Ben-Gurion University discover new drug candidates for Parkinson’s Disease

Researchers discovered that proteins called BMP5/7 can be administered to protect dopamine-producing brain cells, in a Parkinson’s disease mouse model

Ben-Gurion University of the Negev researchers have discovered that proteins called BMP5/7 are new promising potential therapeutics for Parkinson’s disease that could change the trajectory of the disorder. Their findings were published recently in the clinical neurology journal, Brain.

Parkinson’s disease, which affects over 10 million people worldwide, is characterised by the progressive degeneration of dopamine-secreting brain cells causing severe movement impairments. Today, it is thought that the protein alpha-synuclein, which is present in all human brains, plays a central role in the development of Parkinson’s disease by misfolding and forming toxic clumps in dopamine-secreting brain cells of affected individuals. Currently, all therapies used for Parkinson’s disease improve symptoms, however, their efficacy is unacceptably low in advanced stages of the illness and unfortunately, they do not stop or slow the disease progression.

Dr Claude Brodski ​from the Department of Physiology and Cell Biology, Faculty of Health Sciences and the Zlotowski Center for Neuroscience, and his team, discovered that in dopamine-producing brain cells of Parkinson’s disease patients BMP5/7 signaling was significantly reduced – a change that could possibly contribute to the development of the disease. To study this possibility, the scientists genetically engineered mouse brains to reduce BMP5/7 signaling in dopamine-producing brain cells. Confirming their suspicion, reduced BMP5/7 signaling indeed leads to an accumulation of toxic alpha-synuclein clumps and loss of dopamine-producing brain cells.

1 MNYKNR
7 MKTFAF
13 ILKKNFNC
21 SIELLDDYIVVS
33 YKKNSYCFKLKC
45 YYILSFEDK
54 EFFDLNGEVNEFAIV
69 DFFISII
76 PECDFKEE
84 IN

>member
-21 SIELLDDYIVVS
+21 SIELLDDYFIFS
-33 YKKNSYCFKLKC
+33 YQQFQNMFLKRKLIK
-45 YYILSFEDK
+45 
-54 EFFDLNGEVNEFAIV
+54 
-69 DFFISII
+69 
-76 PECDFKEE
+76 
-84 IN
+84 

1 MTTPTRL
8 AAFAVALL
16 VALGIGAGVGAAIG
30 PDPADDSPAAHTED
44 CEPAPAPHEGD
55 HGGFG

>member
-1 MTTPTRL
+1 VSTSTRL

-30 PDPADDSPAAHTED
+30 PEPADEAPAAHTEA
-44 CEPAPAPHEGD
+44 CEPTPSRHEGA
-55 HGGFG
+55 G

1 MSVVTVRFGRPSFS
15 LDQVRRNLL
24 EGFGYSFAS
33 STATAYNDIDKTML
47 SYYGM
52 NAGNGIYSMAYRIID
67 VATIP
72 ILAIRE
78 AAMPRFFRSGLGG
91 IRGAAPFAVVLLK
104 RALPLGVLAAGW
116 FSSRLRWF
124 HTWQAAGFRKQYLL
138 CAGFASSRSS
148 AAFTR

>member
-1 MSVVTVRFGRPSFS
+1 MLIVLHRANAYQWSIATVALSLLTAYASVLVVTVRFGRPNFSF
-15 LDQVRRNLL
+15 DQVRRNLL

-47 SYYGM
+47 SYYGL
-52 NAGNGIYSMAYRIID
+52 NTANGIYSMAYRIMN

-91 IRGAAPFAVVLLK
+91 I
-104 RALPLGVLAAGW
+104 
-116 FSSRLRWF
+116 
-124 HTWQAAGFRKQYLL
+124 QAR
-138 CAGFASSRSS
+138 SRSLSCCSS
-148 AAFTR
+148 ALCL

The researchers then hypothesised that if a lack of BMP5/7 signaling causes the loss of dopamine-producing brain cells, then administering BMP5/7 could protect these cells in a Parkinson’s disease model.

“Indeed, we found that BMP5/7 treatment can, in a Parkinson’s disease mouse model, efficiently prevent the accumulation of alpha-synuclein, loss of dopamine-producing brain cells and associated movement impairments. These findings are very exciting since they suggest that BMP5/7 could slow or stop the progression of Parkinson’s disease. Currently, we are focusing all our efforts on bringing our discovery closer to clinical application,” says Dr Brodski.

BGN Technologies, the technology transfer office of Ben-Gurion University, has filed several patent applications covering this breakthrough discovery.

Dr Galit Mazooz Perlmuter, Senior VP Business Development Bio-Pharma at BGN Technologies, said, “There is a huge unmet need for new therapies to treat Parkinson’s disease, especially in the advanced stages of the disease. Dr Brodski’s findings, although still in the early stages, offer a disease-modified drug target that will address the mechanism of this devastating condition. We are now seeking an industry partner for further development of this patent-pending invention.”

Ben-Gurion UniversityBMP5/7dopamine-producing brain cellsdrug researchParkinson's disease
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